While there was none of the usual runner-up remorse that afternoon, in the weeks and months that followed Spratt has reflected on her second-place finish behind Anna van der Breggen in Austria. That reflection has led her to one conclusion: silver is not enough. “I can win the world title,” Spratt declares. “That’s what I am aiming for.”
This week the Australians are in Yorkshire, northern England, with their eyes on rainbow stripes. Both the women’s and men’s teams believe they are legitimate contenders to conclude the world championships with gold around the necks of their respective leaders.
The women roll out on Saturday morning local time for a 150-kilometre challenge, enduring almost 2,400 metres of elevation across an initial route and three laps of a loop around Harrogate.
“It is a tricky course,” says Spratt. “Teams that want to win will need numbers coming into the final section because it’s going to be a tough race to control. We have a strong team.” Spratt and several colleagues undertook a course reconnaissance earlier this year and will be hoping to use that knowledge to their advantage.
“There is a common theme with the two road races,” explains head coach Bradley McGee, a former Olympic gold medallist on the track. “There are early difficulties, small roads, short climbs, nasty descents – that’s a lot of load and stress to be dealt with early. The course then transitions into the finishing circuit, and given all the hard work to get there, the latter stages will be very challenging from a strategic perspective.”
Spratt’s medal prospects were hit earlier this month with the withdrawal of Grace Brown and Sarah Roy, due to illness and injury. “It is not ideal – we really feel for Grace and Sarah,” says coach McGee. Jessica Allen and Chloe Hosking have been drafted in, the latter on a high after winning the sprint stage at the Women’s Vuelta. “It shows the depth of Australian riders in the Women’s World Tour,” McGee continues. “We are very fortunate to be able to replace in such a solid manner.”
On Sunday, the men round out the week of action with their gruelling 285-kilometre contest, including seven laps of the circuit. After a year away from the national team (due to a hilly 2018 road race), Michael Matthews returns with the hope of completing his world championships medal collection – after finishing second in 2015 and third in 2017.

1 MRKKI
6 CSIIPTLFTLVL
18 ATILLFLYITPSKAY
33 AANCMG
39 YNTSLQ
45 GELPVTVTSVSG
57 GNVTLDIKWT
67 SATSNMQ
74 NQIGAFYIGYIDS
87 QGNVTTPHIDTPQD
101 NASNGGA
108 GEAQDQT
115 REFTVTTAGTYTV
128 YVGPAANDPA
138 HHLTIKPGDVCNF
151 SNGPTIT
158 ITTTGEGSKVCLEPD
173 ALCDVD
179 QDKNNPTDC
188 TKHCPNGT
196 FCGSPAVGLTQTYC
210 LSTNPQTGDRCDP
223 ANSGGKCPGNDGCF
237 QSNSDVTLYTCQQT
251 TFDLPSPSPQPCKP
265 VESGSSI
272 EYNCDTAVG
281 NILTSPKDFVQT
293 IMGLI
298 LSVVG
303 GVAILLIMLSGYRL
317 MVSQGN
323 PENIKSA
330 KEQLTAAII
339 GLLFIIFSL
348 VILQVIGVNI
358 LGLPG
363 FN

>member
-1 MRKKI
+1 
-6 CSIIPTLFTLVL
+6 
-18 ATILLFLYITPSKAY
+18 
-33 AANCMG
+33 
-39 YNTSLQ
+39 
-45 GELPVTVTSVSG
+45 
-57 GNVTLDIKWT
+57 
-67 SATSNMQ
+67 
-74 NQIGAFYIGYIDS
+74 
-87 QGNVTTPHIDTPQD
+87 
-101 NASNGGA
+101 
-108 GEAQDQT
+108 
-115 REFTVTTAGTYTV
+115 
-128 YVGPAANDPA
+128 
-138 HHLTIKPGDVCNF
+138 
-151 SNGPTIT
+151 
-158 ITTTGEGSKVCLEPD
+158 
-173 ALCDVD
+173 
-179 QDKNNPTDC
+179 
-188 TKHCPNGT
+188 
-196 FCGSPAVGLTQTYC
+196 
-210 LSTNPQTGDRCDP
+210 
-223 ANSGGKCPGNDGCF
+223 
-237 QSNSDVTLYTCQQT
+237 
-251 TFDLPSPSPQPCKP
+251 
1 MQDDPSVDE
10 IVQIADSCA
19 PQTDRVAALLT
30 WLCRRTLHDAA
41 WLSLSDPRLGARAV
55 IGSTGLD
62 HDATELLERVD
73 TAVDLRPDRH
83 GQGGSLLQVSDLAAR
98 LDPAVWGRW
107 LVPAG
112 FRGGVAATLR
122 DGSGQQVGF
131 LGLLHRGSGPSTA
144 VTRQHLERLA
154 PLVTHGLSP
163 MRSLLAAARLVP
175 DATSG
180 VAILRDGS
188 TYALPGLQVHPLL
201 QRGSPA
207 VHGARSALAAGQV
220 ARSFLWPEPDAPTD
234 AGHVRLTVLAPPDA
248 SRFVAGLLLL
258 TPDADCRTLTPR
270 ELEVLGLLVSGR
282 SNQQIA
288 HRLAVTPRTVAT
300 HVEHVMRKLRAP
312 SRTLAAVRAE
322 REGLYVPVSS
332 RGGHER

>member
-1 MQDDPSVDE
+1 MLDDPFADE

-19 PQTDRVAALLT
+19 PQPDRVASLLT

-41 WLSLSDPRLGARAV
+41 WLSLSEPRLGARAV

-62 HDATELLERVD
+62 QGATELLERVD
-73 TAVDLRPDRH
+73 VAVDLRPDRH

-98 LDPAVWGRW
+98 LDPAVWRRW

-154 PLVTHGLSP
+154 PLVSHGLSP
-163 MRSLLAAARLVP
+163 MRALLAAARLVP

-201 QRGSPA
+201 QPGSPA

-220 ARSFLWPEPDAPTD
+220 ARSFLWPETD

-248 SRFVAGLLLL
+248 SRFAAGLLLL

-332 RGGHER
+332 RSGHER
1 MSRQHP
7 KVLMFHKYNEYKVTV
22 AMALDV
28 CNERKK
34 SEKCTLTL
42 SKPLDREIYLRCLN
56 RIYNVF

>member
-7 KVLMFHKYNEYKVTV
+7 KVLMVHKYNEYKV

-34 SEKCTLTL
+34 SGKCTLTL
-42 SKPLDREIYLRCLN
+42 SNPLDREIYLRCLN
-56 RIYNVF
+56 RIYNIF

“Michael is right there with the other favourites,” offers McGee. “There are a number of riders in that same category, which is the beauty of world championships racing. That makes it very hard to predict a winner. But that’s not our job – our job is to focus on our strengths, be aware of our challenge areas and put the best package together to get the result.”
With road captain Simon Clarke and super-domestique Jack Haig leading an experienced team, Matthews will be capably supported in Yorkshire. His recent victory at the Grand Prix Cycliste de Québec, a bumpy race of over 200 kilometres, will add confidence – particularly given the win saw him overcome fellow Worlds contenders Peter Sagan, Greg Van Avermaet and Julian Alaphilippe (albeit Mathieu Van der Poel was absent). According to McGee, that late burst of confidence could be crucial.
“Because of the nature of the race, the length, the potential bad weather, it will be a challenge of confidence for all the favourites,” explains the ex pro. “There will be the angel and the devil on the shoulders of all of them. You have to hold composure until the business end of the bike race.”
It has been 10 years since Cadel Evans became the first and at this stage only Australian to claim the elite road race rainbows, with his stunning solo victory in Mendrisio, Switzerland. No Australian female has ever won the women’s equivalent.
But in Yorkshire this weekend, McGee’s charges have a real chance to claim not one gold medal but two. For their coach, a veteran of several road world championships, a significant 48 hours await.
“Road Worlds are always a big moment,” he says. “A lot of preparation, organisation and deliberation goes into this. All the campaign processes – from observation to selection to guidance, and bringing the staff and equipment together – there’s a lot of work to get here. But once you are here, you need to press play and deliver.
“This is the fun part of the campaign.”